When you look superficially at the world of chess, all you see are men.
And, with really horrible logic, when a woman shows prowess and skill in the so-called Game of Kings, the fact that she is comparatively alone is used to prove that women in general can’t “really” play chess.
This opinion, depressingly, has been expressed by a number of the top players of the game (including a number of women!) Even Eva Repková, chief of FIDE’s Commission for Women’s Chess, has said that chess doesn’t “come naturally” to women, although she went on to say that “music or arranging flowers” are perfectly within a woman’s comfort zone.
These are not the “allies” that women in chess need.
This piece could have focussed on the first woman to achieve a Grandmaster title, namely Nona Gaprindishavili. Or Judit Polgar, the only woman to ever break the top ten in chess. But in some weird way this would play into the hands of those who think women cannot play chess especially well.
To them, the exceptions prove the rule. Or to put it more on the nose, confirm their biases.
Why did it take so long for a woman to become a grandmaster? Why has there only been one woman in the top ten? Why is there, today, only one woman, Hou Yifan, in the top 100?
Isn’t it obvious that women can’t play chess at an elite level, if their collective accomplishments are so few?
It is easy to debunk this “argument.” For most of the past century, only a small minority of serious competitors in chess have been women, which makes the highest achievements of members of such a small group all the more extraordinary. There’s mathematical proof of this; if you want it, read this article.
Today about fifteen percent of serious chess competitors in the world are women, and that number is growing. But a century ago, that number was smaller.
Vera Menchik was born in Moscow in 1906 to a Czech father and English mother. They had a fairly prosperous life which was torn apart by World War One and the Russian Revolution. Fearing for their lives, the Menchik family fled Russia for Bohemia, losing everything. This upheaval proved an impossible strain on her parents’ marriage, which ended in divorce.
Menchik, with her mother and her sister, emigrated to England, where she rapidly developed her impressive skills in chess. In 1927, the first World Women’s Championship was held in London. It was a round robin competition among the top twelve women in the chess world.
Vera Menchik won this event with an impressive score of 10.5/11. She went on to defend her title in six subsequent World Championship matches, achieving a record in these tournaments of +78 -1 =4. That is, in seven of these tournaments, she lost only one game!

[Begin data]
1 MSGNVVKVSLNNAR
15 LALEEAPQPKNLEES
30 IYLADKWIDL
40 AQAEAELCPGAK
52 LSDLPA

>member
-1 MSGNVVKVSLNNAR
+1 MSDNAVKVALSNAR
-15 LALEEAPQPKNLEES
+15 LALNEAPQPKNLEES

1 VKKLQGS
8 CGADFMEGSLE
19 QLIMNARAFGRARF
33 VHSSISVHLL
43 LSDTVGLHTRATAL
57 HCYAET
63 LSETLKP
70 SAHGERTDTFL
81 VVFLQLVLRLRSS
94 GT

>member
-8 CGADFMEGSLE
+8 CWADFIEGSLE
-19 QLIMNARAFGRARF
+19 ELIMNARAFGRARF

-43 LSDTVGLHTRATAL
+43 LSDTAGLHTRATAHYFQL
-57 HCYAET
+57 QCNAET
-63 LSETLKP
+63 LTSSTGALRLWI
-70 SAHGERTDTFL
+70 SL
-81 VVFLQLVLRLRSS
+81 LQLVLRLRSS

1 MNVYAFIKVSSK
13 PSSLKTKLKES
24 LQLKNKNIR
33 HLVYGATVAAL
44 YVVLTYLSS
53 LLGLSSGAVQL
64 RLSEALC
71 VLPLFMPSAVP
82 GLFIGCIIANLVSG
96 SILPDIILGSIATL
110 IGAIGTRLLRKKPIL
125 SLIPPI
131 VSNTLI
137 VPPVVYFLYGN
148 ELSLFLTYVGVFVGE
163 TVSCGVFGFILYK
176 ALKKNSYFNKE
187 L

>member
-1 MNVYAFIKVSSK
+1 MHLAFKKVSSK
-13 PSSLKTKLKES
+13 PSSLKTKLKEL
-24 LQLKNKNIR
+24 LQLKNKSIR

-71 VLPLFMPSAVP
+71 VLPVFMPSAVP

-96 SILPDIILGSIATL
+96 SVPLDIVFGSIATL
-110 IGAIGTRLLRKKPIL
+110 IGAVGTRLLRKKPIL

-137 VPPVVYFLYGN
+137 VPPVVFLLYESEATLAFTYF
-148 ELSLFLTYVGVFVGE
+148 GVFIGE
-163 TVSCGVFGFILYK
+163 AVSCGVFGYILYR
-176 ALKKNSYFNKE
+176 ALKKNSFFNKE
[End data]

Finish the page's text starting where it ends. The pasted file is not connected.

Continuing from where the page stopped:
Overcoming the turmoil of her early life, she became the strongest female player in her time. No less a player than world champion Alexander Alekhine sang her praises, wondering what the point was for her to defend her title repeatedly against weaker players when she was, in his words, a “player of an acknowledged superclass.” She also proved to be a strong challenge against her male competitors.
The chess world is undoubtedly sexist. It’s an old boys’ club, and there are members of the old guard, to this day, that are reluctant to open the door to women. In 1929 Menchik was invited to participate in an elite round robin in Carlsbad. She was the only woman in a field of 24 players, and her admittance was notably ridiculed by a competitor, one Albert Becker from Vienna.
He mockingly proposed the “Vera Menchik Club,” whose members would be composed of men who lost to her in chess. Fittingly, Becker went on to become the first member of this “club,” losing to Menchik in that very tournament!
Many other top players of the day were also beaten by Menchik, including: Eero Böök, Edgard Colle, Harry Golombek, the top Asian player Mir Sultan Khan, Frederic Lazard, future grandmasters Samuel Reshevsky and Friedrich Sämisch, two-time British Champion George Alan Thomas, and future World Champion Max Euwe, who Menchik defeated twice.
In this we’re reminded of Judit Polgar, who defeated, on at least one occasion, every living world champion, from Botvinnik right up to Carlsen. And yes, this includes Garry Kasparov, who, early in his career, notoriously stated that women couldn’t play top level chess, a view that he has since sincerely recanted.
Any player’s achievement is the result of determination and effort, and in an unwelcoming world Menchik’s achievement is remarkable. As Harriet Morgan said: “Women have to work twice as hard as men to be considered on the same level.” Morgan added: “… luckily that isn’t hard,” but a century ago how true was that?
We also know the role that teaching and encouragement play in the development of talent. Vera Menchik was fortunate to have the support of Geza Maroczy as a trainer. And so we chess instructors are very happy every time a young girl picks up a chess piece for the first time, and proud that our organization stands with many others in the world today that enthusiastically promote chess to girls and women. It can only make the chess world, and the world at large, a better place.
While there were some in the chess world who appreciated and admired Vera Menchik’s talent, there were more than a few who were threatened by her. Vera Menchik blazed a trail for women in what was, and still is, in many ways, a man’s world.
What greater heights she might have achieved, we’ll never know. Menchik’s life was tragically bookended by war. She was killed in London during the Blitz in 1944, still the Women’s World Champion.
Today the Vera Menchik Cup is awarded to the winning team in the Women’s Chess Olympiad, and Menchik has been inducted to the World Chess Hall of Fame. Menchik’s record as longest-reigning Women’s World Champion has never been broken.
Here is a game between Menchik and George Alan Thomas.